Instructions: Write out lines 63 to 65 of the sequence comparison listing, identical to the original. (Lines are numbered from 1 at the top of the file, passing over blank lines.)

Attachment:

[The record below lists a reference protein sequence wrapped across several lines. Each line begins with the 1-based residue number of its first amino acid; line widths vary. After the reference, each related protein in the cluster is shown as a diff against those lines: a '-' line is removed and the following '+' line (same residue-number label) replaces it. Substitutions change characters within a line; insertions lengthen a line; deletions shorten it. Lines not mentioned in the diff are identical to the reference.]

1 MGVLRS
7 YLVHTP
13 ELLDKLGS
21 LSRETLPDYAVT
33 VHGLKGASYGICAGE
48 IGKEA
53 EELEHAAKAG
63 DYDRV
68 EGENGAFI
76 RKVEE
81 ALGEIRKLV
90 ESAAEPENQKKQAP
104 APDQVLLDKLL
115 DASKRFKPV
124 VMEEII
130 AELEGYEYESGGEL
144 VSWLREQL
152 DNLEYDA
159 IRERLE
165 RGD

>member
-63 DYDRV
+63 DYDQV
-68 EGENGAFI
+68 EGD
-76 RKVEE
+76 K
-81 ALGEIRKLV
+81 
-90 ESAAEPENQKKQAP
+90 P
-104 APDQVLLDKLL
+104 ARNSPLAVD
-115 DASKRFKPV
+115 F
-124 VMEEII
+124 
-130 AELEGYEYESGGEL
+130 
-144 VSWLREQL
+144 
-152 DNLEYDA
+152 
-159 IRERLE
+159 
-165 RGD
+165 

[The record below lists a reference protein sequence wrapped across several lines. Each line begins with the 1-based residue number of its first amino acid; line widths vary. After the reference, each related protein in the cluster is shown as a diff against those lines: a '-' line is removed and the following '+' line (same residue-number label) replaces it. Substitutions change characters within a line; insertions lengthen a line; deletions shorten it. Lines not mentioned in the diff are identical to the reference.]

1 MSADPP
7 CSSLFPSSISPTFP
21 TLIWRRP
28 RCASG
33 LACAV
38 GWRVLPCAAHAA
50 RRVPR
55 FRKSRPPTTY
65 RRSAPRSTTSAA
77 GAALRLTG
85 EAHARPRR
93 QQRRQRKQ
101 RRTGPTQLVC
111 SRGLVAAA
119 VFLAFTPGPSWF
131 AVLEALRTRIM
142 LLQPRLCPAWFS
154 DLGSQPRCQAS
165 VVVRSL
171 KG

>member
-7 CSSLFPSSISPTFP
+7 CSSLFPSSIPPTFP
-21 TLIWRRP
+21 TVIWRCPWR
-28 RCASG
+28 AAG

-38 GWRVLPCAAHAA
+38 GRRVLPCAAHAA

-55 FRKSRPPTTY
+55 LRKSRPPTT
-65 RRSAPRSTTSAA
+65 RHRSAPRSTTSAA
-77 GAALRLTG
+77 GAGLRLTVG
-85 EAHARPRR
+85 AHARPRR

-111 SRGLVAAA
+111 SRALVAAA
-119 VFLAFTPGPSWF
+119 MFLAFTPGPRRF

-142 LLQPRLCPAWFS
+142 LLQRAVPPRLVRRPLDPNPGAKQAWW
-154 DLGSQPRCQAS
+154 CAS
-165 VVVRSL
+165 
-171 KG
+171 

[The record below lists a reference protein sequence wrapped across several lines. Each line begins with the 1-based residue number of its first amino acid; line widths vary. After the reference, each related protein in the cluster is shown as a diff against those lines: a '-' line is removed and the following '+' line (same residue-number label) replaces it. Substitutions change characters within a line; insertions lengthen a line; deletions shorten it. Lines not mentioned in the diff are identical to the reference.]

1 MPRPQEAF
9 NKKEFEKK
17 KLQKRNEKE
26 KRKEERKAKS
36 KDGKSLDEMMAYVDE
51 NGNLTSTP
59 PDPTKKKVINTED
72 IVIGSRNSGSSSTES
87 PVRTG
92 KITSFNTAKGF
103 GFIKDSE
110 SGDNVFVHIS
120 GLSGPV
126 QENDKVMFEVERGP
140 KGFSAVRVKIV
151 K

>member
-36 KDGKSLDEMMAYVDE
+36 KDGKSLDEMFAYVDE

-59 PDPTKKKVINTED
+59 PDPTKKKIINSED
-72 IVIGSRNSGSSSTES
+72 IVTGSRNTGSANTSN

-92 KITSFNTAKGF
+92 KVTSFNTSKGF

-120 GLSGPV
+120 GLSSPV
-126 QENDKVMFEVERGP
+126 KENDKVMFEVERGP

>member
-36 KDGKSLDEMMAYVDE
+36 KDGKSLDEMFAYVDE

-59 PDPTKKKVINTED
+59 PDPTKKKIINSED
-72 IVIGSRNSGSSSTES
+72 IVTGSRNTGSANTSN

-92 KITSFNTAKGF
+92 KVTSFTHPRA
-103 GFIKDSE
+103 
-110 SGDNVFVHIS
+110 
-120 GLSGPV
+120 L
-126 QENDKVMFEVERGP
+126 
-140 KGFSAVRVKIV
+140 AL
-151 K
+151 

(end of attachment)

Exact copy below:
111 SRGLVAAA
119 VFLAFTPGPSWF
131 AVLEALRTRIM